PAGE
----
Study: 8 Million Middle-Income Seniors Will Struggle To Afford Housing
GettyMore than half of U.S. seniors considered “middle income” won’t be able to afford assisted living and other forms of senior housing a decade from now, according to new research published Wednesday in the journal Health Affairs.
The study, led by NORC at the University of Chicago and researchers from Harvard Medical School, shows a critical void in future U.S. housing needs at a time when more than 10,000 baby boomers are turning 65 each day.
Though the housing market for Americans in need of assisted and independent living has greatly expanded, the cost is often out of reach for an increasing number of people considered middle income who are 75 and older.
“There’s a huge underserved market here,” Robert Kramer, founder and strategic advisor at the National Investment Center for Seniors Housing and Care, a nonprofit that provides data and analytics and works with investors and providers of senior housing. National Investment Center funded the NORC and Harvard research.
The study said 54% of middle-income seniors, or nearly 8 million people, will not be able to afford annual costs of $60,000 for assisted living, independent living or other housing related costs even if they allocated all of their annual resources to such housing. “Even assuming that seniors draw from their housing equity in addition to their income, 7.8 million (54 percent) middle-income seniors in 2029 will have annual financial resources of $60,000 or less,” the study shows.
The analysis comes as health insurers and medical care providers begin to address social determinants of health by investing in programs and pilots in certain markets that address everything from loneliness and food insecurity to housing. By investing in new ways to address social determinants of health, insurers like UnitedHealth Group, Anthem, Centene and Humana have said they are investing more in housing and other ways to address social determinants to make sure patients are getting healthcare in the right place, at the right time and in the right amount.
But many of these efforts by traditional insurers and medical providers are for now focused on low income Americans and homeless patients as insurers work to improve health outcomes figuring a place to live helps avoid a much more expensive hospitalization or ER visit because someone lacks shelter. With the number of middle income seniors projected to double, those involved with the study are trying to put a spotlight on a worsening issue for U.S. policymakers given most of these Americans will not have enough money to meet their housing and related healthcare needs.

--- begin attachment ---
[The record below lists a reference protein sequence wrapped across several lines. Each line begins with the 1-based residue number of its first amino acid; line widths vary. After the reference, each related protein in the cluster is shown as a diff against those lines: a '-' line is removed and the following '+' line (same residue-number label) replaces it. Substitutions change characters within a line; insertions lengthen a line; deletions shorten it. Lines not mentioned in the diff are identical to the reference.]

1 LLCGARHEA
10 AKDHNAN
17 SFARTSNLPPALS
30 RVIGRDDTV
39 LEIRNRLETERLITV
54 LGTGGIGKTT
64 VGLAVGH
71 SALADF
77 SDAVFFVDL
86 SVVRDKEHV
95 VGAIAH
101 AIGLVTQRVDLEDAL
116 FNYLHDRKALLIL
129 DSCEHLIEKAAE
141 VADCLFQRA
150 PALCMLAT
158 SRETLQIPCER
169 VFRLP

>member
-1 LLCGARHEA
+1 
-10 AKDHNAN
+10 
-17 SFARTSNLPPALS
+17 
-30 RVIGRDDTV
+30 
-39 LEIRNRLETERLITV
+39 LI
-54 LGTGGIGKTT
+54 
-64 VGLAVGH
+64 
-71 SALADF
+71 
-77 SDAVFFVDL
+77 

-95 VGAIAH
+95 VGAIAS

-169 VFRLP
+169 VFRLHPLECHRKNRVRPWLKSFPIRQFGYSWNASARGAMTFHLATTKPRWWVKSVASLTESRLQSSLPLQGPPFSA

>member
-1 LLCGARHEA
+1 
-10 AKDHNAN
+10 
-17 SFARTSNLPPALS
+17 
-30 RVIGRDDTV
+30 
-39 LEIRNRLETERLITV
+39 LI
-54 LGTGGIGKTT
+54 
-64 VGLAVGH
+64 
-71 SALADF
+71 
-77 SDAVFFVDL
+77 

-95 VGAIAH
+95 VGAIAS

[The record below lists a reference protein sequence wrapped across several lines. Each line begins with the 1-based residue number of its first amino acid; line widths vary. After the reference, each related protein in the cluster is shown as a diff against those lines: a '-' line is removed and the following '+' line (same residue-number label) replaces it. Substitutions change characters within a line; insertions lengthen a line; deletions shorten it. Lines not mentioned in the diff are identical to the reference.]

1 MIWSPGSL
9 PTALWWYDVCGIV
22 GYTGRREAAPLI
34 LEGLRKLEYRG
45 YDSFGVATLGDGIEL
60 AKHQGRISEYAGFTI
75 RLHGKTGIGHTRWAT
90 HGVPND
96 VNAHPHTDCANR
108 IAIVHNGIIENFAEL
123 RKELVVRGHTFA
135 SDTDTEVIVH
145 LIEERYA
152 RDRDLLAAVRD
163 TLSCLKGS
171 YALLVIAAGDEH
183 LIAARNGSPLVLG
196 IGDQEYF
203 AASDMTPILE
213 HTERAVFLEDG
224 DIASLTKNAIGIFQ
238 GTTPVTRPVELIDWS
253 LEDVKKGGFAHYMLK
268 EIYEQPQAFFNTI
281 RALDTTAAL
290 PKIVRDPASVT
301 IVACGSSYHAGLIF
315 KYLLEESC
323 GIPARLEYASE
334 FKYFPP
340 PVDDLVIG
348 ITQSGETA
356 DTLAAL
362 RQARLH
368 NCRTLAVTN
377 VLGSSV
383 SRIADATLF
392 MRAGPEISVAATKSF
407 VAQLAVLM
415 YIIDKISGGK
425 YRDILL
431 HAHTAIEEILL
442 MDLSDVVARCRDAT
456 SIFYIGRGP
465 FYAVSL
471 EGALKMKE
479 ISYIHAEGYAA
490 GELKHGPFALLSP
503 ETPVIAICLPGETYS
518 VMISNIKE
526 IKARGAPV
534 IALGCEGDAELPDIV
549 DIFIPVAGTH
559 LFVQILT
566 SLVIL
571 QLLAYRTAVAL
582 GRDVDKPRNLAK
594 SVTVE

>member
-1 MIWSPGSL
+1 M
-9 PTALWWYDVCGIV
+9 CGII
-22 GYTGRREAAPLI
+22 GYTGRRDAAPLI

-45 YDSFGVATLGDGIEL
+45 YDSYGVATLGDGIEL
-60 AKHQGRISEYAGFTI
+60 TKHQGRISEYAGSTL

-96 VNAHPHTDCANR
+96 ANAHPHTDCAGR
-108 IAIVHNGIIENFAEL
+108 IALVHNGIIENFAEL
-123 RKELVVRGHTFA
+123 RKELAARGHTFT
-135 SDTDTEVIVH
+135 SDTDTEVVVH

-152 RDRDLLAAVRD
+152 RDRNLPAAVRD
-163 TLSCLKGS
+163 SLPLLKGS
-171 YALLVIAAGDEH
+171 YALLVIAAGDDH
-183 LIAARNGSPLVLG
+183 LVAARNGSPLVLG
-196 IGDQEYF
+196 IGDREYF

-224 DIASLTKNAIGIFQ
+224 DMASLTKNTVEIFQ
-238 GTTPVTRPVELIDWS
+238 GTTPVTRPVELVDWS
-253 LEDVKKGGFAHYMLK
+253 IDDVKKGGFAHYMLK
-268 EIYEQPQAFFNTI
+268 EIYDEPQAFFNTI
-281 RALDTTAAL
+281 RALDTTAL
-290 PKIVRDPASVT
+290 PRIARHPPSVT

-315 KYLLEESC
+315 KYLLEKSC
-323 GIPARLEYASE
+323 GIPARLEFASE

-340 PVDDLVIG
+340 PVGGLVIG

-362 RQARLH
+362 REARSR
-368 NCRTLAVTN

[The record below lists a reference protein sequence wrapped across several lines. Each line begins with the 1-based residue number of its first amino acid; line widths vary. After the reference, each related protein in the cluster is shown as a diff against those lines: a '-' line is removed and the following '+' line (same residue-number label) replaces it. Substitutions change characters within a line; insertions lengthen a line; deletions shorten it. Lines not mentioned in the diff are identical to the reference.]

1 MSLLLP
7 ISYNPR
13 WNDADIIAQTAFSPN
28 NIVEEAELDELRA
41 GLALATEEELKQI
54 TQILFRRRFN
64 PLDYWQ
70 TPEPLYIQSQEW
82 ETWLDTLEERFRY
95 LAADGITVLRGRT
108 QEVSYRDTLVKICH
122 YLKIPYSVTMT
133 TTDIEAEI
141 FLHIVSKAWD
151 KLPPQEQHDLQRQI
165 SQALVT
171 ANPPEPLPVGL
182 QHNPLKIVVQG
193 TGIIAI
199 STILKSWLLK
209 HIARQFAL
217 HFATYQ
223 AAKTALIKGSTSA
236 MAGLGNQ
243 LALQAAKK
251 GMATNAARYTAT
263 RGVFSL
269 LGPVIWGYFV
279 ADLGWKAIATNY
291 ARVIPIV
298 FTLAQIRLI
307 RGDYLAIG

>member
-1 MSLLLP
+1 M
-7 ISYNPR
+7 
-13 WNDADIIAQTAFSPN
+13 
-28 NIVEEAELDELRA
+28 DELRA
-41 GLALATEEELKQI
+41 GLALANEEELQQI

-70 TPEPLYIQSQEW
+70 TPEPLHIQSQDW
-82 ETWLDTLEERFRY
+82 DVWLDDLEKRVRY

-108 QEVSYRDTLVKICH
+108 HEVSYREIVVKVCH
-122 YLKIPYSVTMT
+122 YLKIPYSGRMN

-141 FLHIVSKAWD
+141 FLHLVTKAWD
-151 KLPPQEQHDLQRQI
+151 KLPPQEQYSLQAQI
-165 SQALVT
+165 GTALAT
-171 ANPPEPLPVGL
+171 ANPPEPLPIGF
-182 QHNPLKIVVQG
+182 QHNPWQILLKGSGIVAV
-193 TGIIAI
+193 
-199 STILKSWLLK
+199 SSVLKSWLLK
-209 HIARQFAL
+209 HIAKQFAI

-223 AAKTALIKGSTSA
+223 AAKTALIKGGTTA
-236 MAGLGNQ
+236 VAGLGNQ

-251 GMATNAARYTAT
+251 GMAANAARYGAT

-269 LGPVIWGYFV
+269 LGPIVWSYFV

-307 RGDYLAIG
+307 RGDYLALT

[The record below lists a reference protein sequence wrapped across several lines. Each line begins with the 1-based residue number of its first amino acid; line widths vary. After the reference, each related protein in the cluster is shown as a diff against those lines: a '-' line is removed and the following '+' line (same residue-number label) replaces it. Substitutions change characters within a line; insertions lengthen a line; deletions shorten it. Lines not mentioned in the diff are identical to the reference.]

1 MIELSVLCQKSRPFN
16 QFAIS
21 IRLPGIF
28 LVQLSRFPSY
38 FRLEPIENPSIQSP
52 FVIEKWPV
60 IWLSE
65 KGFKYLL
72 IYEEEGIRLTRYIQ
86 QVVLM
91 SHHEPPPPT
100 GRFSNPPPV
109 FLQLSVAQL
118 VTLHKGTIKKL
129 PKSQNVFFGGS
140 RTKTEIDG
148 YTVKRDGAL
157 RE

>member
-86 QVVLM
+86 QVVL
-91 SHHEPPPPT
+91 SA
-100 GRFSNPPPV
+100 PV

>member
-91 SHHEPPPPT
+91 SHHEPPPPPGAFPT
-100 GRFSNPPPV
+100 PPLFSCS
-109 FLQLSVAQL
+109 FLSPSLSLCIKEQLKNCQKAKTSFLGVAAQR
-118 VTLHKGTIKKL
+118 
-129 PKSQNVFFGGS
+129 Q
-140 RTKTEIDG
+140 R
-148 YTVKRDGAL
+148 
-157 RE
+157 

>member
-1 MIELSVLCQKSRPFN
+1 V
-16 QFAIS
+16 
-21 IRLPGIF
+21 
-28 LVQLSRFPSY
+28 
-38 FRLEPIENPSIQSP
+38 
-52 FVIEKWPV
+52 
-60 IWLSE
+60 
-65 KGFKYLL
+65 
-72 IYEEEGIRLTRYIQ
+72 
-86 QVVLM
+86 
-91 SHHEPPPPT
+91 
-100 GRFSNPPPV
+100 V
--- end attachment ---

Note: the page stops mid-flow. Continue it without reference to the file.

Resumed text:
“This is more than just housing because this is housing with supportive services that is needed,” National Investment Center for Seniors Housing & Care’s Kramer said. “This has huge implications for the safety net programs for those with low incomes.”
To be sure, the study described those “in the middle-come” category as people between the ages of 75 and 84 with “annuitized financial resources of $25,001–$74,298 in 2014 dollars,” the study said. “For those ages 85 and older, middle income is $24,450–$95,051.”
By 2029, NORC and Harvard researchers project 60% of the nation’s more than 14 million middle income seniors will “have “mobility limitations” and 20% will have “high health care and functional needs” given many of these older Americans suffer multiple chronic conditions.
“While many of these seniors will likely need the level of care provided in seniors housing, we project that 54 percent of seniors will not have sufficient financial resources to pay for it,” the study says. “This gap suggests a role for public policy and the private sector in meeting future long-term care and housing needs for middle-income seniors.”
Jeff Sodoma, MPA, Esq. is a lawyer based in Virginia Beach, Virginia
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